Adobe has figured out a way to give you control over depth in a photograph without having to do a lot of tedious selection tricks. Starting with this 3D lens that looks a bit like an insect's compound eye, it can shoot 19 images from slightly different angles. Once you get all those various images into a PC, Adobe's software magic goes to work, determining where objects are located in the scene and then allowing you to address those objects according to their depth. Take the jump to see a video demo by Dave Story, Adobe's Vice President of Interactive Design.
OK, this is wonderful and all that.
However, it irritates me when the hype takes over. The presenter says "This is something you cannot do with a physical camera. There's no way to take a picture with just this section in focus and everything else out of focus. It's not physically possible to make a camera that does that."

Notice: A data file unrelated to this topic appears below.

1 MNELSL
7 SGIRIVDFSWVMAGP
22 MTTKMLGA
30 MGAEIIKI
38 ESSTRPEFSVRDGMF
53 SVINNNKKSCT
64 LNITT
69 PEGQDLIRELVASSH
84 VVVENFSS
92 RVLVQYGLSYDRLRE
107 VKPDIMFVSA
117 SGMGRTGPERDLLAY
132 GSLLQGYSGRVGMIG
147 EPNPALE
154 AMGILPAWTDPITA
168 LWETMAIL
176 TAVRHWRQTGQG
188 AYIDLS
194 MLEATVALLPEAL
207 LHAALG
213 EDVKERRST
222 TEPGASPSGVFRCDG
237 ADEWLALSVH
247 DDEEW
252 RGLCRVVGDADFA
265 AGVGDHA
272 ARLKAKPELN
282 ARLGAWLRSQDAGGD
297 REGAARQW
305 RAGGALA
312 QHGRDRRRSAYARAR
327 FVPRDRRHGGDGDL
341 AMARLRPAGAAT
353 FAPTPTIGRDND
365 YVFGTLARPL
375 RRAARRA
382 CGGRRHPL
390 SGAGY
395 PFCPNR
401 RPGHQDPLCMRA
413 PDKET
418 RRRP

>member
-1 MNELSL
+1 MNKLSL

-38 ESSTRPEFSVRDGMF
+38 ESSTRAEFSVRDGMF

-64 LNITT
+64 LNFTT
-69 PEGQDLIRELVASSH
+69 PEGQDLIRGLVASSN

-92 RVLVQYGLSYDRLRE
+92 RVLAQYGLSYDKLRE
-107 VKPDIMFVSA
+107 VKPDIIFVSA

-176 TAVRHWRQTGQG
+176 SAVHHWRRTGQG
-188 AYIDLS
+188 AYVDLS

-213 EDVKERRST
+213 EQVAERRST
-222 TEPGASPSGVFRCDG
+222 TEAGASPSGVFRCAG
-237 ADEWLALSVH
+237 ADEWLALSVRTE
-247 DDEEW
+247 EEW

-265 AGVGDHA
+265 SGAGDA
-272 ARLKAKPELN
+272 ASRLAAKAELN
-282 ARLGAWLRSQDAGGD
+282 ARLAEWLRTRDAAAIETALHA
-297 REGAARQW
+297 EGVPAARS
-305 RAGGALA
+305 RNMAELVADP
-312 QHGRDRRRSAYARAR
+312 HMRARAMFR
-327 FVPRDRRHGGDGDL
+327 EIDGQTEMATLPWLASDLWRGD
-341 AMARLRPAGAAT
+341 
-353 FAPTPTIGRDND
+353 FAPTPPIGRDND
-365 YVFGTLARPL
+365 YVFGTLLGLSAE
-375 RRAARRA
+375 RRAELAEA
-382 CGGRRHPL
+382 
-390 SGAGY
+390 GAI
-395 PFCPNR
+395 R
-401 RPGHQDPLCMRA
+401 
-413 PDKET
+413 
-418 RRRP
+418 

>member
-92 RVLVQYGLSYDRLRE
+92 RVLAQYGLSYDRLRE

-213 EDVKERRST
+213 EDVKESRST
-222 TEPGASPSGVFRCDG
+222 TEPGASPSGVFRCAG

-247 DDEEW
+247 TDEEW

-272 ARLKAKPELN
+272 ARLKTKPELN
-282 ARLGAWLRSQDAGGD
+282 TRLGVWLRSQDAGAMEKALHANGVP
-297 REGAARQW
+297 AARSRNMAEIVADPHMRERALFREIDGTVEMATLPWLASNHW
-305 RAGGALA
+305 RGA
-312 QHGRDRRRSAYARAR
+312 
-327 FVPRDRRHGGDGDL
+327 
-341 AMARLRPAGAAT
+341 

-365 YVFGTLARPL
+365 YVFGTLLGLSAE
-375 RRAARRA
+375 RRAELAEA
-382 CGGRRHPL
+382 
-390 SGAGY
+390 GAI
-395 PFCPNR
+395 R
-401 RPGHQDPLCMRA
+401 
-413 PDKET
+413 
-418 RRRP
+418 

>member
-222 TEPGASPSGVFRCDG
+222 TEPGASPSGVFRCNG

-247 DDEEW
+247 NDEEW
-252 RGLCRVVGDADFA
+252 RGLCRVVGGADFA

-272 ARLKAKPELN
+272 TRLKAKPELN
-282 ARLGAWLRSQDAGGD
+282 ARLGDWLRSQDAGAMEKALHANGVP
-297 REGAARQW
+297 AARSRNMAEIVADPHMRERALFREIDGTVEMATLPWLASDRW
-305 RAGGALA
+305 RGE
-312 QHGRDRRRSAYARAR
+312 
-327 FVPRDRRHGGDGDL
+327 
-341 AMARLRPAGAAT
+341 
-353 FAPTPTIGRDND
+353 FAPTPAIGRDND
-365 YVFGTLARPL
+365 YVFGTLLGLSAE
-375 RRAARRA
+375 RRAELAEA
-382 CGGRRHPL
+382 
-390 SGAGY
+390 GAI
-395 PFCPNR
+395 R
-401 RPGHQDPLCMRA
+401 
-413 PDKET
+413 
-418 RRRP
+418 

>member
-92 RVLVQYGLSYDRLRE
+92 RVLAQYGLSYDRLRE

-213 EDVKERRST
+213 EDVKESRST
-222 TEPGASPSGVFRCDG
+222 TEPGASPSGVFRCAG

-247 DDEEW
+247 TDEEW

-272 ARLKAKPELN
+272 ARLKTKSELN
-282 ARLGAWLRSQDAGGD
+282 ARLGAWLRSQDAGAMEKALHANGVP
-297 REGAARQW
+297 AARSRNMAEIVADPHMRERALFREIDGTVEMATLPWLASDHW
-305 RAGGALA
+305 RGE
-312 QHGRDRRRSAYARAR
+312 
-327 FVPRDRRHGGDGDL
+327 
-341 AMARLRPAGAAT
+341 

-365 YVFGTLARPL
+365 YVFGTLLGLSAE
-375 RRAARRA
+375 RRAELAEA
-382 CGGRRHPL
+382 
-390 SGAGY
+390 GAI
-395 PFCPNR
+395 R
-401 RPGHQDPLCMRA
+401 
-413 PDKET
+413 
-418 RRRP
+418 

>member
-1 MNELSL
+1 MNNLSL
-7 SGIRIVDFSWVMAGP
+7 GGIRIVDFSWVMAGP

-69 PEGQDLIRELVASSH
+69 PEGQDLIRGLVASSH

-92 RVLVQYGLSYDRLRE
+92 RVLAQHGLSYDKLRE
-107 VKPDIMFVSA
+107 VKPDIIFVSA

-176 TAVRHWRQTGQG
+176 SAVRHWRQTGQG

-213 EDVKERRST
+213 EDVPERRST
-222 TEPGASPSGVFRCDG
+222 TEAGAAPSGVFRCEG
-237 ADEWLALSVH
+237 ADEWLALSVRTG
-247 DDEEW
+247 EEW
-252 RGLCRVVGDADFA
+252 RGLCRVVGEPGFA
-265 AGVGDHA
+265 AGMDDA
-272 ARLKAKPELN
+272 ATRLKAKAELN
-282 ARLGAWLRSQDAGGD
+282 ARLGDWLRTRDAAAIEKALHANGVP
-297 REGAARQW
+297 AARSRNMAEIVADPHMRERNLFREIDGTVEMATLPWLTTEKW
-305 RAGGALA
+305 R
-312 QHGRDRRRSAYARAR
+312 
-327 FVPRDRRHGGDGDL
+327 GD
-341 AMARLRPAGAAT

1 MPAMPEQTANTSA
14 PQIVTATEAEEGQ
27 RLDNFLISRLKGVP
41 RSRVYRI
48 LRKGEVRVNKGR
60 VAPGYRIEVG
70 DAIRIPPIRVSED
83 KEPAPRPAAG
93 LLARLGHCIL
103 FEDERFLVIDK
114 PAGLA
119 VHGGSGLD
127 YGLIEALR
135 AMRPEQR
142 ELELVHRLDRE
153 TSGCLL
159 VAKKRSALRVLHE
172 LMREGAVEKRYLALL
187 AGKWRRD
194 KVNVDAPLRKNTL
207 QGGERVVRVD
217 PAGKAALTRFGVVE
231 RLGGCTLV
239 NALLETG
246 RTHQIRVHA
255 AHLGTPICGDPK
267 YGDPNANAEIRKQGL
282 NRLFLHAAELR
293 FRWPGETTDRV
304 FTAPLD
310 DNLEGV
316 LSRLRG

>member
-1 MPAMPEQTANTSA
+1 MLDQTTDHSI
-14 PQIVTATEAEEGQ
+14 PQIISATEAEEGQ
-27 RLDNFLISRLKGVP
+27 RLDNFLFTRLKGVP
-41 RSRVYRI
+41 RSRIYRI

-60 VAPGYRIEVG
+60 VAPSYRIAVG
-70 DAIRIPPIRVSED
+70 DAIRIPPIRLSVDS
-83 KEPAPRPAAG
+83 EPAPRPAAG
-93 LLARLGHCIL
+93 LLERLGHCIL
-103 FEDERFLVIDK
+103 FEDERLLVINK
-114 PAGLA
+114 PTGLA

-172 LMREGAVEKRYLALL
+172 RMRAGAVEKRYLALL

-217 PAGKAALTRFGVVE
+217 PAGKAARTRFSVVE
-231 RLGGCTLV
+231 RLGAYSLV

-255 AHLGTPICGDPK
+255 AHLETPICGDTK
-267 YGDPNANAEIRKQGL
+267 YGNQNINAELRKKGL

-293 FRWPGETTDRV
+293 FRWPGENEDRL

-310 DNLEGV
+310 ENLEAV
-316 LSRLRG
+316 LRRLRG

Bullshit. View cameras make it possible to define a plane of focus that is not parallel to the film plane. Various limited soft focus techniques exist with filters on camera, retouching of negatives afterwards, or darkroom manipulation that make this sort of thing routine. Want another approach? Google for Lensbabies; they do *exactly* what he's describing. (In fact, the selective focus demo he gives struck me as nothing more than Lensbabies implemented in software.)
What he appeared to mean was that it's very difficult to achieve this sort of thing unless you've previsualized what you want to do. That's a very different thing. Let's be clear about this. This is not an improvement over classic photo technique. This is a way to grab a shot and fix it in the mix, afterwards, even if you had no idea what you were doing when you grabbed the shot.
That's not an illegitimate achievement. In fact, I can envision lots of things I'd love to do with tools like this. Tools like this could save money and enhance your reputation when, as per the example in the vid, your picture buyer can't make up their mind ahead of time about what sort of effect they want to see. However, it's a ridiculous overstatement to say such effects were previously impossible.